A couple of decades later, in Donald Kuspit’s Introduction to his book on the painter Leon Golub, I came across the words of Gabriel-Désire Laverdant (written three years before the revolutions of 1848), who appears to be the first person to speak of radical art as “avant-garde.” Kuspit writes:
For Laverdant, avant-garde art “worthily fulfills its proper mission as initiator,”
making it “the forerunner and the revealer” of “the most advanced social
tendencies.” It “must lay bare with a brutal brush all the brutalities, all the filth,
which are at the base of our society.’ It has been forgotten that the brutal revelation
of brutal reality—a mimesis that necessarily employs brutal techniques—is the
central idea of the avant-garde, which has degenerated into a notion of esthetic
My primary belief concerning poetry is that it is about the extending of human consciousness, creating a symbolic consciousness that in its finest moments overcomes the dualities in which the human world is cruelly and eternally, it seems, enmeshed. In this symbolic or imaginal consciousness, I believe that the realities of the spirit are to be tested by critical intelligence. Here I think of a statement by Paul Tillich: “A life process is the more powerful, the more non-being it can include in its self-affirmation, without being destroyed by it.” Affirmation is only viable when it survives repeated immersions in negation. The problem of focusing at large on brutality and filth is that in doing so symbolic consciousness is flattened out by agit-prop and poetically-rendered journalism. There are many lies in poetry. Pretending that violence and horror do not exist is only one of them.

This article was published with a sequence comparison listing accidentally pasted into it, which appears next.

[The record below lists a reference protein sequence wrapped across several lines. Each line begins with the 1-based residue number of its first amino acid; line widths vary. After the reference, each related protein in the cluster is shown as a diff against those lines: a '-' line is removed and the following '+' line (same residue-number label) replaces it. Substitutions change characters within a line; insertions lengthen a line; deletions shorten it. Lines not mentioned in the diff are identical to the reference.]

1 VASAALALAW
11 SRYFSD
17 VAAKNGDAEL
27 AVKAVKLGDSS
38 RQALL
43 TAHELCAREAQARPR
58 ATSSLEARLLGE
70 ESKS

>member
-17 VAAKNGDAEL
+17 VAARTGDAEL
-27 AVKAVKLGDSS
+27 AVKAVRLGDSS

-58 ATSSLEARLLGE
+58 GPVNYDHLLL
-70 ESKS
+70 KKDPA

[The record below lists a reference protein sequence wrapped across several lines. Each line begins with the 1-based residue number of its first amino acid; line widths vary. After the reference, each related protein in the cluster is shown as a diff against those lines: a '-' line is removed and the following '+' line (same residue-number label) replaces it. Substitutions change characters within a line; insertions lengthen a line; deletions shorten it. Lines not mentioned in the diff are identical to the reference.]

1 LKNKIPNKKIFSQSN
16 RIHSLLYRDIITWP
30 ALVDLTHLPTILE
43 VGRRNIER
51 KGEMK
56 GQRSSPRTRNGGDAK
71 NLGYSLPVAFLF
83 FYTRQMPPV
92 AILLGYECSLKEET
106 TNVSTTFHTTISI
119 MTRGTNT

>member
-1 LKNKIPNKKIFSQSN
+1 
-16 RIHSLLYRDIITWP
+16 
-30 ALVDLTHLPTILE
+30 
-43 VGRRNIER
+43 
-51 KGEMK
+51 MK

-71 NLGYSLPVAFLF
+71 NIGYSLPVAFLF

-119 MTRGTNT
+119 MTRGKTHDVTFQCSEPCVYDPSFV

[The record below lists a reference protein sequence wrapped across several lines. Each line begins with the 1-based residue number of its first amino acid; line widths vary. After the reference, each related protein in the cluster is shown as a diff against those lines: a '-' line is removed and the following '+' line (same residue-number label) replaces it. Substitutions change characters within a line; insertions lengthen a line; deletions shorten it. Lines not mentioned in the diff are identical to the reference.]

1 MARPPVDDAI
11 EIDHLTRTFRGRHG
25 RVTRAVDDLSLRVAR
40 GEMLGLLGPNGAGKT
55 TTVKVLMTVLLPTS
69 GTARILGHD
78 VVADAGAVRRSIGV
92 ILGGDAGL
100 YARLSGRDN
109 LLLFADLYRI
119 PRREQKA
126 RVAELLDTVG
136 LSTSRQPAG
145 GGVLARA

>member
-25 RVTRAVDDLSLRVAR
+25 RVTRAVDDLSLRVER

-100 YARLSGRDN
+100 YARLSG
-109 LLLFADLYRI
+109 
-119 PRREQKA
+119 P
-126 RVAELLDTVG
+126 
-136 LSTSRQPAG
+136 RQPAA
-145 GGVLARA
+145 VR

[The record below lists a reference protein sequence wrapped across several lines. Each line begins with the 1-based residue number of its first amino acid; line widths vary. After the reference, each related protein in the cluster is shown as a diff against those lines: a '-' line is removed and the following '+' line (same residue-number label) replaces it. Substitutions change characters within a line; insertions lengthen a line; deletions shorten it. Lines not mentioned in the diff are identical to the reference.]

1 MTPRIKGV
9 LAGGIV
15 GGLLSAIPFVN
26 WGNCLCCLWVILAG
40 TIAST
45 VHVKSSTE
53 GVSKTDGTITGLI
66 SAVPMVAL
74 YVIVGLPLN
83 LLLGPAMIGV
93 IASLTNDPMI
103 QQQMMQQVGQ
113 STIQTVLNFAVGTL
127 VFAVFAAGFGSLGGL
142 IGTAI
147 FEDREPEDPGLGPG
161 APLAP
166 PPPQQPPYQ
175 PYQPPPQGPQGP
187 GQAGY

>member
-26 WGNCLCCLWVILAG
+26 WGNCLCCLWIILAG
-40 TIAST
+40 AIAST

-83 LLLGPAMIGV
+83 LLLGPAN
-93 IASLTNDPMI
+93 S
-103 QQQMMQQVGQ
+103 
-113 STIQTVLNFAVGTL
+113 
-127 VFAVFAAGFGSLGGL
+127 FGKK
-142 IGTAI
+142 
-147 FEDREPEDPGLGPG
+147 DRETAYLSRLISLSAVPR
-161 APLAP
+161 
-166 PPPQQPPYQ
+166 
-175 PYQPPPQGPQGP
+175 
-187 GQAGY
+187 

I have written some very ugly poems over the last forty years (“The Bridge at the Mayan Pass” and “The Tomb of Donald Duck” come to mind) and I want the blackness in the heart of mankind to be engaged as part of my primary stabilizations and concentrations. But I do not want it to rule. I see it as an important aspect, no more, of the imaginative world I am attempting to create, which includes my twenty-five year research project via the Ice Age painted caves of southwestern France on the origin of image-making, many poems on paintings by such artists as Caravaggio, Chaim Soutine and Leon Golub, and other major translation projects on Aimé Césaire, Antonin Artaud, Michel Deguy and Vladimir Holan. Since the early 1970s, Caryl Eshleman has been my closest reader and editor. Her responses, mingling confirmation and resistance, have helped me see through superficial clarities as well as groundless obscurities.